Update, Nov. 5: Council Member Whitten issued this statement to us late today in response to our question to her, “Did you really say this?”
Partly right and partly not. I said I had strongly supported a vote and that I had always thought I would regard it as binding. I differentiated between extremely negative campaigning funded largely by someone self-interested in the outcome and something more, potentially constituting incorrect statements of alleged fact. I also made it clear I was not in any way able to form a personal opinion at this time, and any such determination would need to have a careful review etc. If an advisory election is won unfairly — not just by extremely negative campaigning, but rather e.g., in circumstances supporting a stronger conclusion of misconduct, I don’t think it should necessarily be binding. That could mean a lot of things, e.g. a new election would only be one option etc. I am anticipating the majority of the community wants a community / aquatic center and will vote accordingly, and then the quesion of whether or not the advisory vote should be obviated by misconduct would be moot.
The Sammamish Patch had this story about the Community Center and fears by the City Council that voters are getting misinformation about Proposition 1 and the deal with the YMCA. (Yet another reason putting this to the vote was a dumb idea.)
Council Member Nancy Whitten said, according to the article, this:
And Councilwoman Nancy Whitten said she’s concerned enough about the misinformation that if she feels, after the election, that people were misled enough to result in a negative response, that she would not consider the advisory vote valid.
“It struck me that some of them are clearly incorrect, the total perspective is that they are extremely negative by someone who has a financial interest,” Whitten said, adding that the advisory vote is just that, advisory, and if she believes it’s been unduly influenced by inaccurate information, she won’t feel bound by it.
How in the world will Whitten conclude voters were mislead enough to conclude the advisory vote is invalid?
We agree some of the information put out there is clearly wrong and biased, but unfortunately that’s what political campaigning has become. Having decided they wanted an advisory vote, the City Council has to sleep in the bed it made. This was the risk it took and as my previous post detailing why this was a dumb idea in the first place demonstrated, there could be all kinds of reasons people vote against this Proposition and most of them have nothing to do with “someone who has a financial interest.”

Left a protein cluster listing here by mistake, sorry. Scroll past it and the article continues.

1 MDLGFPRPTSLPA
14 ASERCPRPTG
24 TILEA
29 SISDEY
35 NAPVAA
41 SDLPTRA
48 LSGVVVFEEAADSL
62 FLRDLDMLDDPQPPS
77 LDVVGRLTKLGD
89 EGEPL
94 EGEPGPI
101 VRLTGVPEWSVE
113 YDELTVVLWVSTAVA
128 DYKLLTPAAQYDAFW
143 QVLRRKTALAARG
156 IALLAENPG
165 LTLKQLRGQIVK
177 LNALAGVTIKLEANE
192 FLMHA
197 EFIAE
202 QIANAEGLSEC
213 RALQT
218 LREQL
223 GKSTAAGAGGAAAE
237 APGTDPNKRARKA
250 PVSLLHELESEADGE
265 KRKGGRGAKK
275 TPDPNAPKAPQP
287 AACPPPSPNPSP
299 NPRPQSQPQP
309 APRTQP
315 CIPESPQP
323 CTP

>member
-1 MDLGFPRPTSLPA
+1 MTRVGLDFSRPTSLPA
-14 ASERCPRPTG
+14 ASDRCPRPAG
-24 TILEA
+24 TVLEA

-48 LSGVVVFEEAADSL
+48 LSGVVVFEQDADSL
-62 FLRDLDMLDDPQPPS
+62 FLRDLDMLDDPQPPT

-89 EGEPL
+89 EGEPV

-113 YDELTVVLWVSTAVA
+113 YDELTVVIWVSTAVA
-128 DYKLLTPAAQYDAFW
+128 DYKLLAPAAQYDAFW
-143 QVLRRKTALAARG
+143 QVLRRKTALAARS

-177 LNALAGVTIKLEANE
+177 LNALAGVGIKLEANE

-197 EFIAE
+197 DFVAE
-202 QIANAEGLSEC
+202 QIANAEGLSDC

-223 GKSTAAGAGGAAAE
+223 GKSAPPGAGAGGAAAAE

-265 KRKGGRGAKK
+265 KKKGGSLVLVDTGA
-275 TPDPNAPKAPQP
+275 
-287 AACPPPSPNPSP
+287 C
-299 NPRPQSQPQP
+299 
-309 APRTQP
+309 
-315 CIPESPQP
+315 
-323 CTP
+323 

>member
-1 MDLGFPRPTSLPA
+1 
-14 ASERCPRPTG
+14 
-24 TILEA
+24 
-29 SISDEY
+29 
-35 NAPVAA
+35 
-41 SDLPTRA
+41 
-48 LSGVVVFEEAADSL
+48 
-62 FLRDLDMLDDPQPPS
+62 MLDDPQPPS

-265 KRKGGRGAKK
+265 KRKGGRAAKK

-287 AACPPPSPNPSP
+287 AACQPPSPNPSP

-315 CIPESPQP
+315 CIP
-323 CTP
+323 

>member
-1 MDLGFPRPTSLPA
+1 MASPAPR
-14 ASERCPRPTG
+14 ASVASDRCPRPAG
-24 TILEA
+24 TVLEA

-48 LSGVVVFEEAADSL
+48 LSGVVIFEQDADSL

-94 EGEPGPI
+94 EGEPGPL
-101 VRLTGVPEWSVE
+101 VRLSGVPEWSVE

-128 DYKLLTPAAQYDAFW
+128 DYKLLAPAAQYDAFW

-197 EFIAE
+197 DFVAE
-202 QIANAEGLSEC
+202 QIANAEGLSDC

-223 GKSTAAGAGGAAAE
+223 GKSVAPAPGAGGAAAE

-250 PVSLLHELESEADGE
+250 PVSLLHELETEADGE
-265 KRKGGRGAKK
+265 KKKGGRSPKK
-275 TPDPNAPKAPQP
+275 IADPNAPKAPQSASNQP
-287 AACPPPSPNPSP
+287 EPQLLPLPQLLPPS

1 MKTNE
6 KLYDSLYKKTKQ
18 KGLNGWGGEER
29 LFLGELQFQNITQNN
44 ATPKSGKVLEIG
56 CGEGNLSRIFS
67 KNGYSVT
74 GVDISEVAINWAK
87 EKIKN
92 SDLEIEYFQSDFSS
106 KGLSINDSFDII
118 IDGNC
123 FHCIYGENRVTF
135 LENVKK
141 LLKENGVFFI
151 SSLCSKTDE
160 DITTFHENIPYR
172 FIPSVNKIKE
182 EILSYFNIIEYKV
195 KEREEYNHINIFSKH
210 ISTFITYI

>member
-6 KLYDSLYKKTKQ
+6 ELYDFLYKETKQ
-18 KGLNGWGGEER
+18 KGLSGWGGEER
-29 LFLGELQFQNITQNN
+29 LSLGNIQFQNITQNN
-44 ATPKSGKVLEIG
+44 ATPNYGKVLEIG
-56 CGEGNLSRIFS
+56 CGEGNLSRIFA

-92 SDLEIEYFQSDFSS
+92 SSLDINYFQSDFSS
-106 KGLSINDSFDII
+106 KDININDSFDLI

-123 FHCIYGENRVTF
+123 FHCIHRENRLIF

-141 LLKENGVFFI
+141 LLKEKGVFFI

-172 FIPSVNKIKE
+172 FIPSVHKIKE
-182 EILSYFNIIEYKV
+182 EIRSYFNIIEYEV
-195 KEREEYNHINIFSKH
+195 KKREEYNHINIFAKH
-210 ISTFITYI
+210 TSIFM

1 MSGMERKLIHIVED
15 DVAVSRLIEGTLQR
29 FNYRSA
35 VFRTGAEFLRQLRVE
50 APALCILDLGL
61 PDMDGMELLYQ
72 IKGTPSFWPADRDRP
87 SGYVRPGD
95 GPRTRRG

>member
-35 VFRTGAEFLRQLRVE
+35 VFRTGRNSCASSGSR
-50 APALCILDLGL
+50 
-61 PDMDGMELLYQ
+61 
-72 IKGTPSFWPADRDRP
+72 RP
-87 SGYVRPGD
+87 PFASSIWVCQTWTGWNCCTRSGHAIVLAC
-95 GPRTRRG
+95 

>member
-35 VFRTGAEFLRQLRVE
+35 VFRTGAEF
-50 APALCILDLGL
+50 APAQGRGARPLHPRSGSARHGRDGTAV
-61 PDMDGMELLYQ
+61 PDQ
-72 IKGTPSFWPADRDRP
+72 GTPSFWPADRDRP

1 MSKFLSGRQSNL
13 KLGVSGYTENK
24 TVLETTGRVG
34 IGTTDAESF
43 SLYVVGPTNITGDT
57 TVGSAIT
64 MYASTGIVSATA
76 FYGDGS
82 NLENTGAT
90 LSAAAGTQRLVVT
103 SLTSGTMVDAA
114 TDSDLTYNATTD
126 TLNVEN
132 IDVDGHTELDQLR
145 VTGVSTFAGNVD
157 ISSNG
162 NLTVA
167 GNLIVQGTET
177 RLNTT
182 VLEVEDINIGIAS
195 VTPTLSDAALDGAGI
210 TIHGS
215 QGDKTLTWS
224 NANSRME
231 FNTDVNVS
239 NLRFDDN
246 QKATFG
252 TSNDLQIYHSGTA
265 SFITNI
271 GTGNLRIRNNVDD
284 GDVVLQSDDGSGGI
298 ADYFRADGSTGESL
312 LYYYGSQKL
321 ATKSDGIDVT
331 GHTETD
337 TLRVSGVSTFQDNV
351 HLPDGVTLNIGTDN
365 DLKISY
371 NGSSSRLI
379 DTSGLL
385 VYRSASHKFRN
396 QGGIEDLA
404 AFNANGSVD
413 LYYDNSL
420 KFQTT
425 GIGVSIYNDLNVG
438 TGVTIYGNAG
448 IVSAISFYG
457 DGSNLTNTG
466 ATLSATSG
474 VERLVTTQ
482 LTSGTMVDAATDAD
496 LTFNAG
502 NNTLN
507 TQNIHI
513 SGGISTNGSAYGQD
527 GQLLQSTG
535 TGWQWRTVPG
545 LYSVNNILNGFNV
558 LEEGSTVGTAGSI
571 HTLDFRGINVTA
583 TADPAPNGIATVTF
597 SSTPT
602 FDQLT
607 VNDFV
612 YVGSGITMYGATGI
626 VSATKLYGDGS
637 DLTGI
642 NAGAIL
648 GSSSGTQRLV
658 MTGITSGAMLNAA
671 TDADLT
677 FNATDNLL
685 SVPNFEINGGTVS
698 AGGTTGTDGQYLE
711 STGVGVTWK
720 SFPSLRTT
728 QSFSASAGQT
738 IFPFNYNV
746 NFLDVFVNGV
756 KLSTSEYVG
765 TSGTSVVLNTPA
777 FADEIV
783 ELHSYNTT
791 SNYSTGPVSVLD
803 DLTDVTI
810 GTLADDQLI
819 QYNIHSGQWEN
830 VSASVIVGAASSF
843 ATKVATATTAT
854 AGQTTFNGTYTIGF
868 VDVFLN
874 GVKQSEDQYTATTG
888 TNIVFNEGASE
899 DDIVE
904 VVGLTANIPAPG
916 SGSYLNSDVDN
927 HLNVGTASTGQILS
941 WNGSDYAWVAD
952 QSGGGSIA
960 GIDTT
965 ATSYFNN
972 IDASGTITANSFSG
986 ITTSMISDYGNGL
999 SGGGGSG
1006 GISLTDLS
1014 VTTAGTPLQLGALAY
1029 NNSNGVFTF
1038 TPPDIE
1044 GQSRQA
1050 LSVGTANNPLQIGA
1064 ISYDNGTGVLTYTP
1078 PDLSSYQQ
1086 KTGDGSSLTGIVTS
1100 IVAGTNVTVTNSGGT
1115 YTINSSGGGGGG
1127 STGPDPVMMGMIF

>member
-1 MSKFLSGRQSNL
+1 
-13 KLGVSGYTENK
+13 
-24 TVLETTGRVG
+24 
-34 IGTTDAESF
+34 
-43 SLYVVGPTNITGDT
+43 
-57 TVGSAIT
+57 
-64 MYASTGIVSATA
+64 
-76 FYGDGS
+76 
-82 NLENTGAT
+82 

Although this “someone” is not a resident of Sammamish (as one Council Member complained in another newspaper), he is a corporate citizen of Sammamish. As such, is view is as valid to express as much as the next vested interest.
For example, the City has said no new taxes will be “required” in its public statements. But in the legal language of the Proposition, it says no new taxes are “expected.” These have two very different meanings, and one can easily argue the City is being misleading in its marketing statements vs its legal language.
Note to Whitten: I opposed this because there should have been a Request for Proposals issued. Maybe the Y deal is the best deal, but without an RFP, we’ll never know. I can see past the negative campaigning of “someone with a financial interest.” I don’t buy into the thesis that this is a “gift” to the YMCA. I can see the City owns the building and the Y gets a management contract. I think it highly unlikely any other entity would put up $5m for a building it doesn’t own, add $1m in equipment and personnel and lease seven acres to the City at $1 a year. I get that.
I also get that this Community Center is far more than “just another health club” competing with private interests. See this post.
At the same time, I don’t like members of our City Council blithely dismissing voters as stupid. Michele Petitti did that once and got her head handed to her. Whitten’s statement falls in this same realm.